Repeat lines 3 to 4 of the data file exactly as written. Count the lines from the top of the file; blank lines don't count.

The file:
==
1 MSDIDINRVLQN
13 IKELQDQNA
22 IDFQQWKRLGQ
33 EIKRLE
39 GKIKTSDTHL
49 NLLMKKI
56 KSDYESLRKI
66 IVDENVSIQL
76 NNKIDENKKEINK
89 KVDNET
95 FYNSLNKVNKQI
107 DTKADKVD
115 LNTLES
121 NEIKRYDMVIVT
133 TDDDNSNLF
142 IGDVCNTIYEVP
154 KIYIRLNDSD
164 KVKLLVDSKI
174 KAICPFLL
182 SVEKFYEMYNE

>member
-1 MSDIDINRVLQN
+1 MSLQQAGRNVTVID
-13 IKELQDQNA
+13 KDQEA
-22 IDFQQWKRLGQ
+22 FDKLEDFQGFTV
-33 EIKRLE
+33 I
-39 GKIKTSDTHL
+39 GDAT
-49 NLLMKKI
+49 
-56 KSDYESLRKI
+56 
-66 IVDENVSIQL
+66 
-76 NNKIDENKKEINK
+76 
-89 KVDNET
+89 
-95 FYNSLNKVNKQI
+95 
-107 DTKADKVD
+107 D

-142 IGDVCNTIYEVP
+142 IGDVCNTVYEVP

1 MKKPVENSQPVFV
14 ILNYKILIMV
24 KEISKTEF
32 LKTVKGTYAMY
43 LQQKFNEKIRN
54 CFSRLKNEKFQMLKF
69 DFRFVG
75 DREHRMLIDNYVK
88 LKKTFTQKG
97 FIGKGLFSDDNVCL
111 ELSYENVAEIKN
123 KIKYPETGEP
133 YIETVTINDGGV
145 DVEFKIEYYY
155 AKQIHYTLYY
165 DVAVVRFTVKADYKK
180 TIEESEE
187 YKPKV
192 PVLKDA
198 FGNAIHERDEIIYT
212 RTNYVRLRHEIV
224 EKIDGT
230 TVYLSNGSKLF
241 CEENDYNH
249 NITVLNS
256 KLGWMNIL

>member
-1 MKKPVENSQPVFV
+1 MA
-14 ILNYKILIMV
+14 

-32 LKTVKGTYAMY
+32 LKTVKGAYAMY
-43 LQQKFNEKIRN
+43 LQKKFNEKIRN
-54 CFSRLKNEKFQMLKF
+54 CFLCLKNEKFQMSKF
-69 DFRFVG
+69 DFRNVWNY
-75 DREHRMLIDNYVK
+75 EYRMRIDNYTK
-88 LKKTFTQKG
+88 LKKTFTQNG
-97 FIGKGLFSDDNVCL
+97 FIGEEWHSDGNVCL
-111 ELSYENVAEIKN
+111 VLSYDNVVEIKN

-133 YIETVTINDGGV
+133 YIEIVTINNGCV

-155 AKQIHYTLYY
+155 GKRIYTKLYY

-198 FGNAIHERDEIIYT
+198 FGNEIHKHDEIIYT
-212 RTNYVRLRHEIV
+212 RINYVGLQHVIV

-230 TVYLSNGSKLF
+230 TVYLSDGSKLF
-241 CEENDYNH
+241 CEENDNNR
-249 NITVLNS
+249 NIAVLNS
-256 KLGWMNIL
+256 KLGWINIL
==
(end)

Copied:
22 IDFQQWKRLGQ
33 EIKRLE